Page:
The bladeRF is all about the speed with it's huge FPGA and USB3 connection. It has access to a large portion of the spectrum, but cannot tune quite as high as the other solutions. The resolution of the ADC/DAC is great and so is the available bandwidth. I would recommend this board to people who want to run headless applications and don't need access to higher frequencies.
The USRP B100 is an older product from Ettus and will have trouble if large bandwidth applications are required. It is expandable through daughterboards that can be swapped out, and will likely be compatible with future Ettus daughterboards, which may expand to frequencies over 6 GHz. This board interfaces with the UHD and will have great support. This B100 starter kit is the same price as the B200, and covers a smaller portion of the spectrum and has a USB 2 connection. I would only recommend this if you have specific applications that require the B100, or if you have custom daughterboards or plan to make some.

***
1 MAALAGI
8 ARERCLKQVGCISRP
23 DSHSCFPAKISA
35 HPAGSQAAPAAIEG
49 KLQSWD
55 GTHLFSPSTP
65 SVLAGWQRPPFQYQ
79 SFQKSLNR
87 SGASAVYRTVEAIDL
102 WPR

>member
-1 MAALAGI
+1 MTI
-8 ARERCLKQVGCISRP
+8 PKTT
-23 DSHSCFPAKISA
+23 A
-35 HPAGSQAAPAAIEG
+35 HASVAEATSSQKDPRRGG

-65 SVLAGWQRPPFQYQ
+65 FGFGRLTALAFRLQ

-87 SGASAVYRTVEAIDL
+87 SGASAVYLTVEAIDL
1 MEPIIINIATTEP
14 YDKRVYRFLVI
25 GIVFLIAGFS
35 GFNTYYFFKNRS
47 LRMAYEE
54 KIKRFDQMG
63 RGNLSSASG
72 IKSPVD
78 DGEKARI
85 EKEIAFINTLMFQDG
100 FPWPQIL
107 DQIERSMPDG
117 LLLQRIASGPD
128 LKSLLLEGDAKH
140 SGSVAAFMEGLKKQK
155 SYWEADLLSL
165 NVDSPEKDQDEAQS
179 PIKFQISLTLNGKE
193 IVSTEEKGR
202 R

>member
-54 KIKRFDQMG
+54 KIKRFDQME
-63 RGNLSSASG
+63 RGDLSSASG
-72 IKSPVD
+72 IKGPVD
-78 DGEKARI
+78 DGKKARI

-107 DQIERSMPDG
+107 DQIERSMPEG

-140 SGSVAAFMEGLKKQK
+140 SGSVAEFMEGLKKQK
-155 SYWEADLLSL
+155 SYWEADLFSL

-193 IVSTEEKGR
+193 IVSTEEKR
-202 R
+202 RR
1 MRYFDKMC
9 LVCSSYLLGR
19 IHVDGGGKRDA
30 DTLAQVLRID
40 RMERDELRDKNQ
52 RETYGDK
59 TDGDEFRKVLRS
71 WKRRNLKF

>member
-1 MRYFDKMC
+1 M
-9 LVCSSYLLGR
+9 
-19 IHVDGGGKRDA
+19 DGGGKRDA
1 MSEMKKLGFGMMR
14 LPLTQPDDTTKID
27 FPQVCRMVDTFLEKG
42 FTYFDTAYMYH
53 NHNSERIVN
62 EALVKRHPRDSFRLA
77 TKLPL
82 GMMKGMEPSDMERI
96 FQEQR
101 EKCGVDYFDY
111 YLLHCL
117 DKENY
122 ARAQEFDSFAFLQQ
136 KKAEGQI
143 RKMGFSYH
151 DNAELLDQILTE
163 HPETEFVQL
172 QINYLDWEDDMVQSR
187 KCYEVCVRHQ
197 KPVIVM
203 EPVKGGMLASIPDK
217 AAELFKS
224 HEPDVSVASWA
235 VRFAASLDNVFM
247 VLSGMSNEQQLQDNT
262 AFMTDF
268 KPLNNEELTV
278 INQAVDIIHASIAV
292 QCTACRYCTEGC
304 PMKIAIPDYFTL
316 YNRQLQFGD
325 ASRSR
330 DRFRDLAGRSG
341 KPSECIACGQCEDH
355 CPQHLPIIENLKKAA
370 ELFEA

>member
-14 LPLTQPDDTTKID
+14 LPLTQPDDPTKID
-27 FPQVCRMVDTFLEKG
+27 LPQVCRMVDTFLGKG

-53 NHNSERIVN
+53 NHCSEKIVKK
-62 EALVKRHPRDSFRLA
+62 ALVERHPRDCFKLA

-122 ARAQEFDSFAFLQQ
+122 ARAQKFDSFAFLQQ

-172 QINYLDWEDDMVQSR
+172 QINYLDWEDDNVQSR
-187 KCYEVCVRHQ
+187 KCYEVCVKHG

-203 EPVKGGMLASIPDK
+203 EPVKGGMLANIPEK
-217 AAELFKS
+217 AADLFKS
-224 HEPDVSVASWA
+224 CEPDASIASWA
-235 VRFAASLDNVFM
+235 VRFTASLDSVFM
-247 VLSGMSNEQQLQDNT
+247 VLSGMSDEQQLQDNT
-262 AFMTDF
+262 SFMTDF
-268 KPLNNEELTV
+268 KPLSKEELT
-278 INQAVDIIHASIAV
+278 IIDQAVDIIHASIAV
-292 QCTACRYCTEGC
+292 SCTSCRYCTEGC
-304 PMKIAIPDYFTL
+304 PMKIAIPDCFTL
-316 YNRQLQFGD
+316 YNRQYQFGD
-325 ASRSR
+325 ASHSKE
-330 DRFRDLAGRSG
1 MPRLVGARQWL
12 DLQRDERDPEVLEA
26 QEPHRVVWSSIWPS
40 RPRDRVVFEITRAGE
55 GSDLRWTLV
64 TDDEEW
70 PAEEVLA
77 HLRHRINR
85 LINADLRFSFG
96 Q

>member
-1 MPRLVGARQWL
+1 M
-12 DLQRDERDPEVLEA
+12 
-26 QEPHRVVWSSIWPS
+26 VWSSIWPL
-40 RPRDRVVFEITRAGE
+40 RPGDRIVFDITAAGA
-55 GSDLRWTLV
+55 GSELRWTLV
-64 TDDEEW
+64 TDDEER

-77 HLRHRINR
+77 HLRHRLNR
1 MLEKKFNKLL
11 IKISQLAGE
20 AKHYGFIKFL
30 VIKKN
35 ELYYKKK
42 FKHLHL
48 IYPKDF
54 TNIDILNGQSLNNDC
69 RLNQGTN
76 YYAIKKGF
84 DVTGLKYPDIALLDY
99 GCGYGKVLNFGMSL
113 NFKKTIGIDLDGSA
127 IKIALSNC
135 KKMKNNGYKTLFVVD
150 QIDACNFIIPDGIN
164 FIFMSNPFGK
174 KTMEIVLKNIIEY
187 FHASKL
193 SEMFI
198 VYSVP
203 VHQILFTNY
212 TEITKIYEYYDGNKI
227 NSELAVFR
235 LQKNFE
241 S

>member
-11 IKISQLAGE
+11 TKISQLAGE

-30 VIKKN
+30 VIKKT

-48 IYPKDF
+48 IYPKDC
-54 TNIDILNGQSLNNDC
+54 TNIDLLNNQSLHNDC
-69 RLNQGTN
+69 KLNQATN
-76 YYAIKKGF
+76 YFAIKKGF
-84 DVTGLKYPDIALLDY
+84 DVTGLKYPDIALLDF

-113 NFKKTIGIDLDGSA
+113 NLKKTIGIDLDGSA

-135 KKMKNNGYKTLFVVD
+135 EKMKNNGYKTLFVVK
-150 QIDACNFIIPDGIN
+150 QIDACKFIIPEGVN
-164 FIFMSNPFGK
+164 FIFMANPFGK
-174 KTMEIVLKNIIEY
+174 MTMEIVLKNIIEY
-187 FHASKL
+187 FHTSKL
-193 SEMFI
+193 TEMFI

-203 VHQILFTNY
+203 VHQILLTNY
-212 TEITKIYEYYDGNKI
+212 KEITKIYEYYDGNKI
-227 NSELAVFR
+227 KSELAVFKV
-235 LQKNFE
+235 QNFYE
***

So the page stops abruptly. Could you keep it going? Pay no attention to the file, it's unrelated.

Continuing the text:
The USRP B210/B200 can tune to a huge portion of the spectrum and can provide a tremendous amount of bandwidth to the host. It has a huge FPGA and a a fast USB3 connection. However its AD9361 is not hacker friendly due to the lack of information. The B210/B200 are the most expensive options being reviewed. However, many of the features of this board are competitive with the high end N210 offered by Ettus. The B210 is the first board that fully supports 2x2 MIMO. Overall, I believe the B210/B200 will be the most powerful Software Defined Radio on the market and will be well supported by Ettus. I would recommend these devices to anybody who needs huge chunks of bandwidth in a huge portion of the spectrum, but does not need a headless device.
Overall, it looks like we will have three great new Software Defined Radios this and next year. I look forward to seeing what great innovations people will produce when they get started on their devices. I have put weeks into researching and reviewing these devices and there is a lot I was not able to fit into this article, so if you have any questions, ask them in the comments! Thanks for reading and stop back for my testing results of the B210!